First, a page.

In our interview with director Eisuke Naito, he explained:
When I saw “Litchi Hikari Club” on the stage, most females in the audience were really enjoying boy’s love (BL) scenes. So I am sure that they want to see BL scenes on the big screen too. So, I tried to shoot a film that they will be happy with. “Boy’s love” is popular and a completely established genre here in Japan and there are lots of manga about the theme. On the other hand, Japanese audience can react quite negatively to violence. Usually, we don’t enjoy violent scenes like American audience. Some people take violence too seriously and that might be considered as being conservative. I added a few scenes to say “You can laugh!” to mix up with the violence.
There were, at least, 8 new photos from the movie that showcase some of the highlights of Litchi Hikari Club [ read film review here ] - the mechanical robot, the first captive girl, and the relationships between the members of the club, in particular Zera, Tamiya and Jaibo.
Without revealing too much about the photos released, let me just describe what's happening:
(1) Zera (Furukawa) and Jaibo (Shotaro Mamiya) have some incredibly intimate scenes in the movie (read: more than one) showcasing the BL side, as described by the filmmaker himself.
(2) As shown in the photo above (cover), Tamiya (Nomura) opposes the dictatorial leadership of Zera (and they had some arguments) though he seems to be enjoining and following Zera's orders, his close companions in the club (Dafu - Reiya Masaki and Kaneda - Kisetsu Fujiwara) had a talk outside reminiscing of the past when the club is not as 'intense' as it is now;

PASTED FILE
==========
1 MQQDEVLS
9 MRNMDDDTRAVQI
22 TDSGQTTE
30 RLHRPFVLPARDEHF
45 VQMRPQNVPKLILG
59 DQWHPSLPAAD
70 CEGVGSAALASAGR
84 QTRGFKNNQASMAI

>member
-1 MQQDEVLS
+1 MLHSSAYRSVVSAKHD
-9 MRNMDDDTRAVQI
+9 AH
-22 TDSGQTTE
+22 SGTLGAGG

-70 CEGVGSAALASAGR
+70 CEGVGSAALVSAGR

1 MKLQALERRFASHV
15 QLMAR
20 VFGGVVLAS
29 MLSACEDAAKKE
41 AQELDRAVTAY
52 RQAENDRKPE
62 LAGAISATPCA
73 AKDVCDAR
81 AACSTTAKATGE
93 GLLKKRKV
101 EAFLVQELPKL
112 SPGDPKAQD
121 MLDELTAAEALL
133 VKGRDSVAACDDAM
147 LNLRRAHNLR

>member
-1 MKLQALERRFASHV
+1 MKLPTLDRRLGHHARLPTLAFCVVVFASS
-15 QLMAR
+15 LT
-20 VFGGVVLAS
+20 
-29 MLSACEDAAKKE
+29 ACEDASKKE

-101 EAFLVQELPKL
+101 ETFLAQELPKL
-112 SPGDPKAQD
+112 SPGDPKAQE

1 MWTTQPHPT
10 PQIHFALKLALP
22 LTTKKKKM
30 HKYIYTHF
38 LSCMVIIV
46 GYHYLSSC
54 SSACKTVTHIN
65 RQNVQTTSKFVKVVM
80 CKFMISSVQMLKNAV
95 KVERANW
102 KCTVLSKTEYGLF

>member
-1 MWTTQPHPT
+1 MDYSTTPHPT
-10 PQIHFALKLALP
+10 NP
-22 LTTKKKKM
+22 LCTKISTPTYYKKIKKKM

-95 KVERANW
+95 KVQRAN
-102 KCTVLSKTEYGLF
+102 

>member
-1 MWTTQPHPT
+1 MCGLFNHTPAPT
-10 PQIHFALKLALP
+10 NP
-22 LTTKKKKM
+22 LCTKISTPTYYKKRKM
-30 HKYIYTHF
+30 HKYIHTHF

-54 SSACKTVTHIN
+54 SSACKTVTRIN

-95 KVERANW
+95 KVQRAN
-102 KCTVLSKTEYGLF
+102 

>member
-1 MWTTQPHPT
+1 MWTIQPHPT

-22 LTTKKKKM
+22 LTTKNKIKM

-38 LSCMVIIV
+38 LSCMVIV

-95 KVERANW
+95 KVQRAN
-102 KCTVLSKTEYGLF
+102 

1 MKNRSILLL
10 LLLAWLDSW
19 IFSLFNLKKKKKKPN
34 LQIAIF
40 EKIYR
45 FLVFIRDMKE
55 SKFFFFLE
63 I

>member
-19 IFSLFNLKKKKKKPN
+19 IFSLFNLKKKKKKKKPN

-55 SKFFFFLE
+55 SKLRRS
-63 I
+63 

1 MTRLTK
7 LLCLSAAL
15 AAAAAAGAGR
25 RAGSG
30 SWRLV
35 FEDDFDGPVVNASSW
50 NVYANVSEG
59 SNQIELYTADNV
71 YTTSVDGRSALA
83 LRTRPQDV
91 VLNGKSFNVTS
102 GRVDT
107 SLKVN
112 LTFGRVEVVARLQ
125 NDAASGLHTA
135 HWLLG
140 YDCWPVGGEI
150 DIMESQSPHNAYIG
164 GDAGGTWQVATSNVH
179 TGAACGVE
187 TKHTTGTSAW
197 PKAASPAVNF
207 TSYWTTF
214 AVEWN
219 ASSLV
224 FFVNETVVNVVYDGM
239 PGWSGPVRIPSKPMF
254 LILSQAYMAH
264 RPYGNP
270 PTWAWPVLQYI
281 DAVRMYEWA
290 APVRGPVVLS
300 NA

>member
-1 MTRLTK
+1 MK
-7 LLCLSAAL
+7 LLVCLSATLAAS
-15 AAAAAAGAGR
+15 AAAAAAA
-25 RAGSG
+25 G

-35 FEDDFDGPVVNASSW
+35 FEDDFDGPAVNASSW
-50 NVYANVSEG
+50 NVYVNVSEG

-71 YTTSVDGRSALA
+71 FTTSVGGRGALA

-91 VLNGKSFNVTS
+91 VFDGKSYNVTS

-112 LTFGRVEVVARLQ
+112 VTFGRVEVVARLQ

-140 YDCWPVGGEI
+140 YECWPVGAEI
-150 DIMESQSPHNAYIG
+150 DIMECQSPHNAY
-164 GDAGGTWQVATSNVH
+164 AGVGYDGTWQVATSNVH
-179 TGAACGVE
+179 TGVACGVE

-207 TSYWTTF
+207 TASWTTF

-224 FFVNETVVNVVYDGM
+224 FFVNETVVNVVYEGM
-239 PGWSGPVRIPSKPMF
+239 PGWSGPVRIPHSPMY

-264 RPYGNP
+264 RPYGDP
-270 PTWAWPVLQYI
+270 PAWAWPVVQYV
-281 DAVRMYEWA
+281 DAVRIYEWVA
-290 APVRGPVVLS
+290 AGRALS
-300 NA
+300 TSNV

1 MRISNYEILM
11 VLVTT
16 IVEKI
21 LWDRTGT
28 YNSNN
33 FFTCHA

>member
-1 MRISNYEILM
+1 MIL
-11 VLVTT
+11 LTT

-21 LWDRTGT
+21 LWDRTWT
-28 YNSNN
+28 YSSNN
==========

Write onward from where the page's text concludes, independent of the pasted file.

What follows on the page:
(3) Kanon (or Girl #1) played by Ayami Nakajo pretends that she is unconscious, as Zera approached her and asked her to be the queen of the club. Kanon dislikes Zera and associates herself with Tamiya and the mechanical robot;
(4) Dafu (Masaki) and Kaneda (Fujiwara) were 'sacrificed';
(5) The mechanical robot is fueled by the lychee fruit and follows the orders of Zera to capture 'victims', but if she looks pretty enough, she'll remain alive. I'm particularly impressed with the way the robot 'acted', as if it has a consciousness. I asked the director about it, and he mentioned that:
It touches our hearts since it has the pureness we have lost in our humanity.
Shuhei Nomura's understated acting is complemented with Furukawa's ambivalent, fiery performance. Shotaro Mamiya steals some of the scenes, especially during his 'close' encounters with Furukawa.
Yuki's Itazura na Kiss fans will be shocked at the extent of their relationship. I'm pretty sure, those who have watched the Litchi Hikari Club play are already aware of the intimate scenes I'm hinting about, but then again, this is the live action adaptation - and created by a filmmaker known for his reputation to produce quality horror-thriller movies.